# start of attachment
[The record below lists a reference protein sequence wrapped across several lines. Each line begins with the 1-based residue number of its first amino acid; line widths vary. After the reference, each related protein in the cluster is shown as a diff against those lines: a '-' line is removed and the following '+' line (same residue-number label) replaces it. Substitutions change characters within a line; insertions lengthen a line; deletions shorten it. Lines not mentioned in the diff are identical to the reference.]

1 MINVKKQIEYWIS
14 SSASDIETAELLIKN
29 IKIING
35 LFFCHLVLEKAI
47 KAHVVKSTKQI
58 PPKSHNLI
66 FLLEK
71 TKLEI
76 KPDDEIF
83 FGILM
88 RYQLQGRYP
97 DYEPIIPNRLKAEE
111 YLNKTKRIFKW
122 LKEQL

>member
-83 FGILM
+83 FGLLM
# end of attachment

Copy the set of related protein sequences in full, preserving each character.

[The record below lists a reference protein sequence wrapped across several lines. Each line begins with the 1-based residue number of its first amino acid; line widths vary. After the reference, each related protein in the cluster is shown as a diff against those lines: a '-' line is removed and the following '+' line (same residue-number label) replaces it. Substitutions change characters within a line; insertions lengthen a line; deletions shorten it. Lines not mentioned in the diff are identical to the reference.]

1 MINVKKQIEYWIS
14 SSASDIETAELLIKN
29 IKIING
35 LFFCHLVLEKAI
47 KAHVVKSTKQI
58 PPKSHNLI
66 FLLEK
71 TKLEI
76 KPDDEIF
83 FGILM
88 RYQLQGRYP
97 DYEPIIPNRLKAEE
111 YLNKTKRIFKW
122 LKEQL

>member
-83 FGILM
+83 FGLLM